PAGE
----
The New Jersey Constitution: Positive Rights, Common Law Entitlements, and State Action

Article excerpt

During the last half of the twentieth century, the New Jersey Supreme Court built an impressive reputation for its "intellectually rigorous and forcefully progressive" interpretations of state constitutional law. (1) The court's status as a jurisprudential entrepreneur rests, in part, on decisions that involve social and economic life--most notably, its enforcement of the positive right to an adequate education. (2) However, the court's commitment to material well-being has not stopped at the border of state action. In contrast to federal doctrine, (3) the New Jersey Supreme Court has shown a willingness to reconfigure contract and property rights in light of public policies that emanate from state constitutional norms. These cases, involving such issues as whether private property owners can bar leafleting, protect rights that typically are not enforceable against non-government actors and so usually are trumped by common law entitlements. In this Essay, I draw a connection among the New Jersey Supreme Court's treatment of social and economic rights, its departure from federal state action doctrine, and its reconfiguration of common law entitlements as a special feature of its state constitutional practice.

The New Jersey Supreme Court's commitment to social and economic well-being can be seen in its willingness to interpret and to enforce social welfare claims that often are regarded as nonjusticiable. (4) Some of these claims are grounded in the text of the New Jersey Constitution, which provides the source for positive rights that are said to be absent from the Federal Constitution. (5) The state constitution's education clause is best known; article VIII, section 4 commits the legislature to "provide for the maintenance and support of a thorough and efficient system of free public schools" (6) and the court has interpreted this right to require the redistribution of public funds from one school district to another if needed to secure an adequate education for the state's children. (7) In addition, the New Jersey Constitution grants private employees the right to "organize and bargain collectively." (8) Not all important social welfare rights are enumerated in the New Jersey text. For example, the state constitution lacks an explicit right to public assistance or to shelter. (9) Yet the New Jersey Supreme Court, finding that "homelessness represents something uniquely devastating to the human spirit," has refused to accept a twelvemonth limit on rent subsidies imposed by state law. (10) Moreover, the court has held that the state's failure to provide Medicaid funding for abortions, other than when medically necessary to save the mother's life, violates the New Jersey Constitution. (11) In these decisions, the court scrutinizes government inaction as well as action in order to effectuate the provision of socially essential goods. (12)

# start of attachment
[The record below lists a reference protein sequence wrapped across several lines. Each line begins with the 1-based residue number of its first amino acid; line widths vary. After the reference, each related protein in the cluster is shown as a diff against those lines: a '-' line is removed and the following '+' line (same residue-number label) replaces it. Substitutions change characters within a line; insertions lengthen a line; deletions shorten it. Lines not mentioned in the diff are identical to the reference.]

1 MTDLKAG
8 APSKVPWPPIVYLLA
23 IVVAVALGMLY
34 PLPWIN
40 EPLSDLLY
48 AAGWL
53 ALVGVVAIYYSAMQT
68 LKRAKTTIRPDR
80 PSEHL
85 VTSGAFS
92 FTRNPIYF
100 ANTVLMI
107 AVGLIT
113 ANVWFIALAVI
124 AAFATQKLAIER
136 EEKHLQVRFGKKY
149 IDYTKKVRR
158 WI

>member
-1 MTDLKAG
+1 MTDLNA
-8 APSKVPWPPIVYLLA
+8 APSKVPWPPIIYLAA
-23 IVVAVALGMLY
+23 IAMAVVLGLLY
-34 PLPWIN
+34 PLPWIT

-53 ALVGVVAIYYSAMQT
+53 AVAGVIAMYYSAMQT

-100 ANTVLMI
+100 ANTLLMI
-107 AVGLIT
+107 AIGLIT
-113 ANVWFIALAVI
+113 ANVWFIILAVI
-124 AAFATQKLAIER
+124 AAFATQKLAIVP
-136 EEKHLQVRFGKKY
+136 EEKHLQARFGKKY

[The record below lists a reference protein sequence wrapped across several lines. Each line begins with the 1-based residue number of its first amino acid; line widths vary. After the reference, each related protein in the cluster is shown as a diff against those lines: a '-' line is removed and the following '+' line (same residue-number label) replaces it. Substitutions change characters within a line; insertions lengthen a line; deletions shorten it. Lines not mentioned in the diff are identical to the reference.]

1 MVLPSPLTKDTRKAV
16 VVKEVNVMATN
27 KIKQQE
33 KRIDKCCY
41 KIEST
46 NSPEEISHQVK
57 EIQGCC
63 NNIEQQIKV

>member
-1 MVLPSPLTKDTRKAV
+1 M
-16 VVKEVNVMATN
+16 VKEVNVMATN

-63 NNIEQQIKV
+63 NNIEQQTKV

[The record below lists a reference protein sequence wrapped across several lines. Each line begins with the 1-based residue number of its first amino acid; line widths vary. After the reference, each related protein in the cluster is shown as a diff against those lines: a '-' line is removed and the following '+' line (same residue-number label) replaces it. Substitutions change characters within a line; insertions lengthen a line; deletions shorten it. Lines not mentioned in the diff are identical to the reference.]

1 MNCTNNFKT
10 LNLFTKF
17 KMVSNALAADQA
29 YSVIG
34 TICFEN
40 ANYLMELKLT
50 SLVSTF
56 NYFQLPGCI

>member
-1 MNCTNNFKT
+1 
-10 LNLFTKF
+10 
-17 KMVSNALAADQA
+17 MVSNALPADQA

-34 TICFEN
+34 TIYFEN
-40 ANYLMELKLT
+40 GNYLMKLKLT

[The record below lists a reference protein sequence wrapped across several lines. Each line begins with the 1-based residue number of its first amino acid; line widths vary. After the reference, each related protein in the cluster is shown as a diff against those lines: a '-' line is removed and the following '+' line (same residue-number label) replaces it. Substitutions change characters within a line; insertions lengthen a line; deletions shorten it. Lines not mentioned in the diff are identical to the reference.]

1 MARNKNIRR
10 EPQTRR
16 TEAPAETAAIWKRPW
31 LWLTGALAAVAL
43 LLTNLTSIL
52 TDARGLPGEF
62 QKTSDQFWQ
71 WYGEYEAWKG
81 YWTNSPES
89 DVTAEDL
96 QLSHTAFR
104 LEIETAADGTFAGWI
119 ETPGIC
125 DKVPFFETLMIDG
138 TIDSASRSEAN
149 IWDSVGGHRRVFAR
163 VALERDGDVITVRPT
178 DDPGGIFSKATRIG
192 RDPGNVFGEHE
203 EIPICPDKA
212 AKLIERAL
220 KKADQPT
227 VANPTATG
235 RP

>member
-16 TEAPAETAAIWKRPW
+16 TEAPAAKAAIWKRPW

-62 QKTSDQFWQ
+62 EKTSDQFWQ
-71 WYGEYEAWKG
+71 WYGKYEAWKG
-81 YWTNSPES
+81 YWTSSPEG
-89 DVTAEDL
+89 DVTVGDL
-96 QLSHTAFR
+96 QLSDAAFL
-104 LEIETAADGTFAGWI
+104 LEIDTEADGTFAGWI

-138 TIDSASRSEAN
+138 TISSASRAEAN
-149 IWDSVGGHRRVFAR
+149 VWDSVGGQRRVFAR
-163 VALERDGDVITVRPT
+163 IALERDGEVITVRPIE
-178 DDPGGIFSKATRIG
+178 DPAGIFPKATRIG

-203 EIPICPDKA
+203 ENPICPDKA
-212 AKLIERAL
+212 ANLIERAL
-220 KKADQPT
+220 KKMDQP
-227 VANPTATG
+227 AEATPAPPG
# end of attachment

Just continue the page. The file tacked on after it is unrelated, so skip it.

The New Jersey Supreme Court's commitment to social and economic concerns goes beyond the boundary of government action. Not only does the court conceive of government as a provider of important goods and services, but also it appreciates the modern role of the "activist state" as a regulator of the private sector. (13) A notable example is the court's treatment of racial segregation that is alleged to be caused by market conditions. Unlike the Federal Constitution, the New Jersey Constitution contains an anti-segregation clause which the New Jersey Supreme Court has interpreted as mandating a "constitutional imperative" against segregation: "'[w]hether due to an official action, or simply segregation in fact, our public policy applies with equal force against the continuation of segregation in our schools.'" (14) Rather than leave the achievement of racial equality to the vicissitudes of private preference, the New Jersey Supreme Court has refused to acquiesce in market conditions that exacerbate racial segregation. Similarly, the court has drawn on the public policy emanating from the New Jersey Constitution to grant privacy rights to private employees. …


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